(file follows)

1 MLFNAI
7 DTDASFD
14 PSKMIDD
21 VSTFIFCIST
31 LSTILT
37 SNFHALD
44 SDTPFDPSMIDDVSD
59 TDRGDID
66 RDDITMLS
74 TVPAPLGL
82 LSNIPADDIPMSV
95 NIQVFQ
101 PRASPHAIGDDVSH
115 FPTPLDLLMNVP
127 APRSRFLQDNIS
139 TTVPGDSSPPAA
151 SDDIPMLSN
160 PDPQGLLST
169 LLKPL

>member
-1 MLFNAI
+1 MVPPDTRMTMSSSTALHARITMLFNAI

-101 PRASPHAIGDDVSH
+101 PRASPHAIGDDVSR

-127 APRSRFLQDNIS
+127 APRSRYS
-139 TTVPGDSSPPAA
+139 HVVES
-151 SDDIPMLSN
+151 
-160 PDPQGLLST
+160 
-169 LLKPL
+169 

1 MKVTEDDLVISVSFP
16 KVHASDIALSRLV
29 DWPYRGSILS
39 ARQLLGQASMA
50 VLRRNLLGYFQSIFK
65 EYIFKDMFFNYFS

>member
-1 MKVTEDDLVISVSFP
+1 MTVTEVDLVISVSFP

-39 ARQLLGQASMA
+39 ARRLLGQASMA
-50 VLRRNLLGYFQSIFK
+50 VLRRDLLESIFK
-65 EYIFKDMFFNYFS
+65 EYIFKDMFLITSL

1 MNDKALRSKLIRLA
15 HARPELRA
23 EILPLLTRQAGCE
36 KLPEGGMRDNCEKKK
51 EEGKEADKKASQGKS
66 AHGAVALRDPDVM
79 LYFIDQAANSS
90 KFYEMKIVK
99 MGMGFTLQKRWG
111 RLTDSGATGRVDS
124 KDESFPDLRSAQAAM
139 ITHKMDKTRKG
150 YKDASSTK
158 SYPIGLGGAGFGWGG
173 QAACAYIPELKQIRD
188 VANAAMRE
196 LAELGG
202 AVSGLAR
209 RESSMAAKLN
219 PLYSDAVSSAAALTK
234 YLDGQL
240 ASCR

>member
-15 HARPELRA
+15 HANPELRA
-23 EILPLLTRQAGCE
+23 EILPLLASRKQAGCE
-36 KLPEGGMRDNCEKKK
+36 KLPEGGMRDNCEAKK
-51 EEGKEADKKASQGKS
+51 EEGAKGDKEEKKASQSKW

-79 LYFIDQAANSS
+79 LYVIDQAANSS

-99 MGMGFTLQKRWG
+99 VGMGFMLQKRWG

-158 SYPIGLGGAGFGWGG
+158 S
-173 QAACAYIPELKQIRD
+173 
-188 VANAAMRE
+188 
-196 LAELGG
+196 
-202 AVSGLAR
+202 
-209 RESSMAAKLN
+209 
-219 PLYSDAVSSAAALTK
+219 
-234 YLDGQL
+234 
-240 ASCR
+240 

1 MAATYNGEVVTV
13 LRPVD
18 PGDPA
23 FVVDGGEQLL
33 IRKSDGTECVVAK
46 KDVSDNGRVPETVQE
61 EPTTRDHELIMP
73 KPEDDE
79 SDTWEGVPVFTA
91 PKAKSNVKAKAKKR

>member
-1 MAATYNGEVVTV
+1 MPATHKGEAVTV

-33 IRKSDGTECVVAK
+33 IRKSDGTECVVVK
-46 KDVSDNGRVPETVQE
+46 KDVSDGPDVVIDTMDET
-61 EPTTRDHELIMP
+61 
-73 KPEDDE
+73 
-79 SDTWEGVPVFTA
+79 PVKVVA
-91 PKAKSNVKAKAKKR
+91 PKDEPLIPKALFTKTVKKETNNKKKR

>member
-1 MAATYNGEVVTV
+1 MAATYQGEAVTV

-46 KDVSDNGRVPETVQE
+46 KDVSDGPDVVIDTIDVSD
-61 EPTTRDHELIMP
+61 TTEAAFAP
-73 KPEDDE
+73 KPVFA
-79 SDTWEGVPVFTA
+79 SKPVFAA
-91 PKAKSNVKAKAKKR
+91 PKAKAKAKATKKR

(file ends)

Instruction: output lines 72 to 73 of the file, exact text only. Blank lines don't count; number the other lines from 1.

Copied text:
>member
-15 HARPELRA